Will J.J. Abrams Or Jon Favreau Direct 'Star Wars: Episode VII?'
Now under the guiding force of Disney, Star Wars' next director is becoming a source of intrigue. Last week, one major rumored contender - Steven Spielberg - said he is a no-go and now two other front-running prospects have weighed in with their interest. The studio recently nabbed Star Wars creator George Lucas' Lucas Films for $4.05 billion and tapped Michael Arndt to lead the way on Star Wars: Episode VII, which is set for a 2015 release.
Spielberg, JJ Abrams, and Brad Bird were reportedly sent extended treatments, written for all three planned Star Wars installments. Arndt is in talks to write Star Wars: Episode VII, which will go into production in time for its 2015 target release.
But the initial batch of front-running possible directors seems to be whittling down of their own volition, though the talk-downs may always be more about containing expectations than actual intent. But on the surface, J.J. Abrams appears to be bowing out, while another contender, Jon Favreau, is being less resigned to the prospect of taking on the reboot.
"I frankly feel that – I almost feel that, in a weird way, the opportunity for whomever it is to direct that movie, it comes with the burden of being that kind of iconic movie and series…," said Abrams to HollywoodLife. "I am looking forward more then anyone to the next iterations of Star Wars, but I believe I will be going as a paying moviegoer!”
Favreau, however, walked the fence, noting that he's worked on the Skywalker Ranch with Lucas on Clone Wars and Iron Man to great success, adding to HollywoodLife: "I am just giddy, first and foremost as a fan, to see what happens with it. I think there is a lot of question marks of how they are going to do it, and who they are going to do it with, and what the story is going to be about; but to say that I am not excited about it is definitely an understatement. We'll see."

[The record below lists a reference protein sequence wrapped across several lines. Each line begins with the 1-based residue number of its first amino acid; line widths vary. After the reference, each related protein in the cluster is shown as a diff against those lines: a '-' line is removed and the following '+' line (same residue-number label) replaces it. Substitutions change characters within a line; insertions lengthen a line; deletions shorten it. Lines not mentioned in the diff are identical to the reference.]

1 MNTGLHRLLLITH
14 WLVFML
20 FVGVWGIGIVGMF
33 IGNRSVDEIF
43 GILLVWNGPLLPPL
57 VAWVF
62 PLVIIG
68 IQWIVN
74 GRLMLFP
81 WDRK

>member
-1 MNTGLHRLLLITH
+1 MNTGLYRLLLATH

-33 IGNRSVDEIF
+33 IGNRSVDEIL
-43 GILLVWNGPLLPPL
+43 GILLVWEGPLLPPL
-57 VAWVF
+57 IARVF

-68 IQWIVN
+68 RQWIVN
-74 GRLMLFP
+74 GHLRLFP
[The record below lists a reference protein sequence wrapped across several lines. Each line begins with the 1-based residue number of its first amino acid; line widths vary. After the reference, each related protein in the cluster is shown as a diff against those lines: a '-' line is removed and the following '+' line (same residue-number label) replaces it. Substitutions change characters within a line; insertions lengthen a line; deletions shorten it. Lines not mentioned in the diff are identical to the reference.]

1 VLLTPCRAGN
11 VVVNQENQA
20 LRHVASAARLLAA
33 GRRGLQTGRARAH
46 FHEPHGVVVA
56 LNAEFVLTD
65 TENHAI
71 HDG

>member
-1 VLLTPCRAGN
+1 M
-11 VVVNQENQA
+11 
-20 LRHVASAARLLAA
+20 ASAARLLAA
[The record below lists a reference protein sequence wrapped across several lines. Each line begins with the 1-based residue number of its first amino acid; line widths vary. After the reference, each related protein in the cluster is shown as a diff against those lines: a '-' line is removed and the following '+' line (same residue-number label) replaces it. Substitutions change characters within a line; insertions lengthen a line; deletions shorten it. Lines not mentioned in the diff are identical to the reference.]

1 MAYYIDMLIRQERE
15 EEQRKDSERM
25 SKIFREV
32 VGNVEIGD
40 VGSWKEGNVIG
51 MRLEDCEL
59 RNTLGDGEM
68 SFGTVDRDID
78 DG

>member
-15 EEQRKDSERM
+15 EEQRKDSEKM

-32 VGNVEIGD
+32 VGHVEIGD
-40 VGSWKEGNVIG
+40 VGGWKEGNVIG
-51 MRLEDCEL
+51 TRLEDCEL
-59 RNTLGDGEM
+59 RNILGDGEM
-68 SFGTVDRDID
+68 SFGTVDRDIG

Last week, Spielberg said that Star Wars isn't his thing, telling Access Hollywood at the L.A. premiere of Lincoln, "No, no! It's not my genre. It's my best friend George's genre."
Arndt was actually brought into the mix by Lucasfilm before Disney took over. Part of the sale included the "pretty extensive and detailed treatment for what would be the next three movies – the trilogy," noted Disney's Jay Rasulo, according to Deadline. Speculation has mounted that the franchise's original stars, Harrison Ford, Mark Hamill and Carrie Fisher will reprise their roles as Han Solo, Luke Skywalker and Princess Leia.
In addition to his Oscar-winning screenplay for Little Miss Sunshine and nomination for Toy Story 3, Arndt has written the screenplays for the upcoming Hunger Games: Catching Fire and a Pixar project dubbed "Untitled Pixar Movie That Takes You Inside the Mind" for director Pete Docter.
[Who do you think would be a great 'Star Wars' director?]